Do You Know When to Code Z79.4?
A few weeks ago, we had an article about ICD-10 diagnosis code Z79.84 “long-term use of an oral anti-diabetic drug”. One of the challenges in using this code is that coders don’t always know which drugs are classified as an anti-diabetic drug, so they don’t know to pick it up.
I have recently come across a similar problem knowing when to use diagnosis code Z79.4 “long-term use of insulin” because there are so many different types of insulin on the market today, and I don’t always recognize them as being Insulin when I see the drug name.
Back in the 1980s when I was working as a bedside nurse, we only had Regular Insulin and NPH insulin. We never had to think about specific brand names. I know – that was several years ago, so, before you ask, I will go ahead and tell you, “No, we did not have to sharpen our own needles”.
As coders in the 21st century, we do have to give this some thought if we are going to follow diabetes coding guidelines which state: When E11- is reported for type 2 diabetes, use an additional code to identify control using insulin.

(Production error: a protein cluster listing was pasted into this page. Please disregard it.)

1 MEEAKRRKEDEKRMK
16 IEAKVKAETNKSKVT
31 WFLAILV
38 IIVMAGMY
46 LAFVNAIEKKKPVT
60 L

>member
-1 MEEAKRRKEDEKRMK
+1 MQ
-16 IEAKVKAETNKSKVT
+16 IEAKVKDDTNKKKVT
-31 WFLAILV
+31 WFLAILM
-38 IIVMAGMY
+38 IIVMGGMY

Below is an alphabetical list of the more common insulin names and types. You may want to keep the list handy in case you see one of these drugs in your patient’s record, so you will have a better idea when Z79.4 should be reported in addition to the E11- diabetes. Click here to see more information on the drug.com website.
Afrezza (inhaled insulin)
Article by Jeff Gordon
Jeff Gordon, RN, MSN, CCA, COC is the Manager of Outpatient Medical Review at Medical Management Plus, Inc. Jeff has over thirty-five years of experience in healthcare including Critical Care, Infection Control, Quality Assurance, Medical Necessity, Outpatient Coding, Medicare Claims data analysis and Medical Record review.